This is actually a more complex problem than it outwardly appears. This is because, while the WS2812 LEDs on Unicorn HAT and Unicorn pHAT are “smart” and will remember the last data you sent to them, they’re also fairly forgiving about what they interpret as data.
Basically- if you’re not actively sending them a signal telling them to “show X” they might suddenly decide to interpret some random environmental noise as “show Y”, which isn’t fun!
Anyway, if you’re willing to overlook this detail you can fudge it by using adding:
unicorn.atexit._exithandlers = 
It looks like I need to add this as a feature into Unicorn HAT, although because it has no onboard driver chip to maintain the last state you sent (causing the problem documented above) I’ve so far avoided doing so.
The correct way to accomplish this, would be to have the Python script running continuously, and then use some sort of interface (a fifo, pipe or otherwise) to communicate with that script and tell it to turn the lights on/off.
You could use
SIGUSR2 to do this, or perhaps
SIGCONT. Off the top of my head:
import unicornhat as unicorn
def turn_on(signum, stack):
for x in range(8):
unicorn.set_pixel(x, 1, 255, 0, 255)
def turn_off(signum, stack):
Save this as
unincornsignal.py and run with:
sudo unicornsignal.py & to send it to the background.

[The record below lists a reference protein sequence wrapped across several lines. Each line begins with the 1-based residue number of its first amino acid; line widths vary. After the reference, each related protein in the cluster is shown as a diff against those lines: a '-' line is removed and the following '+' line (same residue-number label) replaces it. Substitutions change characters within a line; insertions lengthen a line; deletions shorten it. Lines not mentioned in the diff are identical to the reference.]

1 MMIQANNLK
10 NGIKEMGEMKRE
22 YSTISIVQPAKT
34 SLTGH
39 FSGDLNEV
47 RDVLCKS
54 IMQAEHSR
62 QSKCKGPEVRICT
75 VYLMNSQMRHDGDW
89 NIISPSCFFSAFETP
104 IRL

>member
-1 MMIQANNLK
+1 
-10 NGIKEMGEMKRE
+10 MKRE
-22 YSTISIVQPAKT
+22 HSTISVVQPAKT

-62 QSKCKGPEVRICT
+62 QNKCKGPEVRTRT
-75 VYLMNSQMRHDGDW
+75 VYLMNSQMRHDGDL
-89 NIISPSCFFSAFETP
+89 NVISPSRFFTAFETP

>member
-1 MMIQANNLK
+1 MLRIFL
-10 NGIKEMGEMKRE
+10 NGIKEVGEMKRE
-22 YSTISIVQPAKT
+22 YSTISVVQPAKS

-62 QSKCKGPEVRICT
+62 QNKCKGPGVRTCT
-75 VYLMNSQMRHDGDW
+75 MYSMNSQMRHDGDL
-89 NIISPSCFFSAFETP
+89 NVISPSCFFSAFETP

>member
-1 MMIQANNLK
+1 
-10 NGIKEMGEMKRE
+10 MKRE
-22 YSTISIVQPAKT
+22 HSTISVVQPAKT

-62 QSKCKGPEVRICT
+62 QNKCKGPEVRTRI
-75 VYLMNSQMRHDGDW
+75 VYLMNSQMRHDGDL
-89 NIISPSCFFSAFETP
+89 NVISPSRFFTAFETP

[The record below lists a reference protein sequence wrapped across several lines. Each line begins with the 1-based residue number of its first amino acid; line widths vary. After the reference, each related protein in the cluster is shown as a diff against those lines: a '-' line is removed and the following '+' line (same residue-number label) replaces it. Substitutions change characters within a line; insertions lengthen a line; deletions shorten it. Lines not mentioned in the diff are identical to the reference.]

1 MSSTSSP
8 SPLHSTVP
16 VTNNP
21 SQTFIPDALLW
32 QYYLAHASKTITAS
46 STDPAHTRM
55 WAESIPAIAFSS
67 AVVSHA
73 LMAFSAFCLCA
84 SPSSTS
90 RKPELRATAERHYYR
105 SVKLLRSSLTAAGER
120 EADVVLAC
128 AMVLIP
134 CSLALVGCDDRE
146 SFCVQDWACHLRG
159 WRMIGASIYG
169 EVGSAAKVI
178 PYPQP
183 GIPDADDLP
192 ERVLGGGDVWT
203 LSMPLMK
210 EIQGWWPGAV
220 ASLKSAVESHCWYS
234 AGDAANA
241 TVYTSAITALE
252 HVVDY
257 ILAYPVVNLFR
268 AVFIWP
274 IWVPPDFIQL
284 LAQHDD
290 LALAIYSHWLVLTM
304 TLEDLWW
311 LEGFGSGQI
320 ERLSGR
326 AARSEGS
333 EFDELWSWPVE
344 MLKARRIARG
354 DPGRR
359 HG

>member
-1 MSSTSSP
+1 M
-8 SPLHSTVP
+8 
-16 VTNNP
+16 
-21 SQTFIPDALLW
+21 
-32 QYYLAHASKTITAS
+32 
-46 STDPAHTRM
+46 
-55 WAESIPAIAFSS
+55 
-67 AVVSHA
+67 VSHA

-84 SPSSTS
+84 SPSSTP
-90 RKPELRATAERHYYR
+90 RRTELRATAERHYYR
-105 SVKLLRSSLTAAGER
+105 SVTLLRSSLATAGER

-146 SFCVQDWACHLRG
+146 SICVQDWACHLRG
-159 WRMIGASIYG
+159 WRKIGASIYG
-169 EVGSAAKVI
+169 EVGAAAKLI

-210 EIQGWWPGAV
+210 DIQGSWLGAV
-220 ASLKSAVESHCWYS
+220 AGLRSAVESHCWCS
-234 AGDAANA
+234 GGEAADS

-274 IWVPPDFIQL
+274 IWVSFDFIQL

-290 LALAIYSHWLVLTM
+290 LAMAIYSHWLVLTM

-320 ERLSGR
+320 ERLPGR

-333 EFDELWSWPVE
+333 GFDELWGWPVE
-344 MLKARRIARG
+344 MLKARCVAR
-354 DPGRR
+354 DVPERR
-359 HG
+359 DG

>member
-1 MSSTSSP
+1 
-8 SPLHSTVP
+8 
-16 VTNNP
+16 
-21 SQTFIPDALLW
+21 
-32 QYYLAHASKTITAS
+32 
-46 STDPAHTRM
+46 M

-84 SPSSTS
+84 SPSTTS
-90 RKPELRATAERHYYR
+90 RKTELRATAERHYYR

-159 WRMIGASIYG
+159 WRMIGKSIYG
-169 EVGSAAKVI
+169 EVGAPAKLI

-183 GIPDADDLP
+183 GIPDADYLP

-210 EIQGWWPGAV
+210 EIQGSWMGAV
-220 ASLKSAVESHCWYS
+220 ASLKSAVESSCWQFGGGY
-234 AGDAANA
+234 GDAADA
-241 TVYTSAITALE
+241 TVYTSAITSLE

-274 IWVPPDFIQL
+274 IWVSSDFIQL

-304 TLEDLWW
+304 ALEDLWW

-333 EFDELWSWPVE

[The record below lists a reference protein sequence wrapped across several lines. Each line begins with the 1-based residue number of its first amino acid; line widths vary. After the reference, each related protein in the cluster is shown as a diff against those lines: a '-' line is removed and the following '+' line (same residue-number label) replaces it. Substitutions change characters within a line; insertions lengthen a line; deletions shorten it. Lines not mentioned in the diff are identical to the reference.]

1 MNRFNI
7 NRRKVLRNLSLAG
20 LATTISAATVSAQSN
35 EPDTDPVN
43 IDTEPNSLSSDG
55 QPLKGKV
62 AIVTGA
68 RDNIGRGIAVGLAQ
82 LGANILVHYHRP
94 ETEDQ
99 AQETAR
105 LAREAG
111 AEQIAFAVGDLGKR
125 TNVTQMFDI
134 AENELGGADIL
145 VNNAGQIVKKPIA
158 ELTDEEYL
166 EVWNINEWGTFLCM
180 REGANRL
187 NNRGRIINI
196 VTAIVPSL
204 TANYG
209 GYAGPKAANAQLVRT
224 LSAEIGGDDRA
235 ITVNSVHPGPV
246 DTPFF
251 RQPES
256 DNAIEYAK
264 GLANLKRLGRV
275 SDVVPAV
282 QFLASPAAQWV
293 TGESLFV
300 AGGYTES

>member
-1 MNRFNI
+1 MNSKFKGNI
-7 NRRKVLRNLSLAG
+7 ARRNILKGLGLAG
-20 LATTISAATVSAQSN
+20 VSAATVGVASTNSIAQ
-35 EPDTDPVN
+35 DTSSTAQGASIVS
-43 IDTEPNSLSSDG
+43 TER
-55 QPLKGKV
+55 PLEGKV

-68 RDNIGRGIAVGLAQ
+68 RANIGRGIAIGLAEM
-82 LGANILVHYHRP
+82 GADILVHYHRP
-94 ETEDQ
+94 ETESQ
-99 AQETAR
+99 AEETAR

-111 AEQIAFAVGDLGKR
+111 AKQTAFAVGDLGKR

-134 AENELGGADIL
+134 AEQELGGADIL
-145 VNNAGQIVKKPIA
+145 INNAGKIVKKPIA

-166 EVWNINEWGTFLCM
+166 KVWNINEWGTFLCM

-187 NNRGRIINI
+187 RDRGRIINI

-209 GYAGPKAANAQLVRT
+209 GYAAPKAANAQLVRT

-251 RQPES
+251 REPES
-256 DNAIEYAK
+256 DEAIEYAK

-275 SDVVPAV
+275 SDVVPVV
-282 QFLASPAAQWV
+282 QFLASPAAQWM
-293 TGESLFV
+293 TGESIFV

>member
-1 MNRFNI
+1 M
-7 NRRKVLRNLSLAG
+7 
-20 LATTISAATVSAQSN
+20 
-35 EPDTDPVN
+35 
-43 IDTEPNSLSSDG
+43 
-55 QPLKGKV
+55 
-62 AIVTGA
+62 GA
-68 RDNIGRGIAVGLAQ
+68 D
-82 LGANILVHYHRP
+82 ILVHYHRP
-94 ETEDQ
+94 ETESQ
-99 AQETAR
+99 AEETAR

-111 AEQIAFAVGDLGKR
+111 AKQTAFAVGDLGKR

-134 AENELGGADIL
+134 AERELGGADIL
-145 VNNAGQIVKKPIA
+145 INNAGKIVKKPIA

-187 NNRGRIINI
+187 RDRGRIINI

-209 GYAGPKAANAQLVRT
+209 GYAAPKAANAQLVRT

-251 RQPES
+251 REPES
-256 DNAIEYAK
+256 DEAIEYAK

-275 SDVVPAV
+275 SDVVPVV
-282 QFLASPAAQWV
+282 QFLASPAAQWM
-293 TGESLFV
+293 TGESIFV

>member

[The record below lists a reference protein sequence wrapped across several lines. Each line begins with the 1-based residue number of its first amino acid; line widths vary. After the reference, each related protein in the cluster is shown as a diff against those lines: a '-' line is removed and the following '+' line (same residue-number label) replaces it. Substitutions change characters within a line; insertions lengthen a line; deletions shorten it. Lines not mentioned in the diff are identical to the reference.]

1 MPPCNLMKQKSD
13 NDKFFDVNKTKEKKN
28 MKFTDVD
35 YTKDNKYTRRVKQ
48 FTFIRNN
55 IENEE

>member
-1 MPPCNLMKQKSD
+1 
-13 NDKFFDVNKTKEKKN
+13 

You should see a line appear after this that says something like:
The latter number is the script’s PID, substitute this in the below commands.
sudo kill -12 PID to turn Unicorn HAT off
sudo kill -10 PID to turn it on.
You could make a Python script to run these commands for you:
parser = argparse.ArgumentParser()
parser.add_argument("-pid", "--pid", type=int, help="pid of Unicorn Server")
parser.add_argument("-sw", "--show", action="store_true", help="turn on the led")
parser.add_argument("-st", "--stop", action="store_true", help="stop the led")
args = parser.parse_args()
And call with:
pi@raspberrypi:~ $ sudo python unicornremote.py --pid 464 --stop
pi@raspberrypi:~ $ sudo python unicornremote.py --pid 464 --show
And you could even go so far as to have
unicornsignal.py save its pid to an external file, and have
unicornremote.py read that in automatically.
Then set up a systemd unit to run your
unicornsignal.py in the background:
Description=My UnicornHAT Server
Which you would save as
Then reload systemd:
sudo systemctl daemon-reload
And start your new service:
sudo systemctl start unicornserver
You can also get its status:
sudo systemctl status unicornserver
And stop it:
sudo systemctl stop unicornserver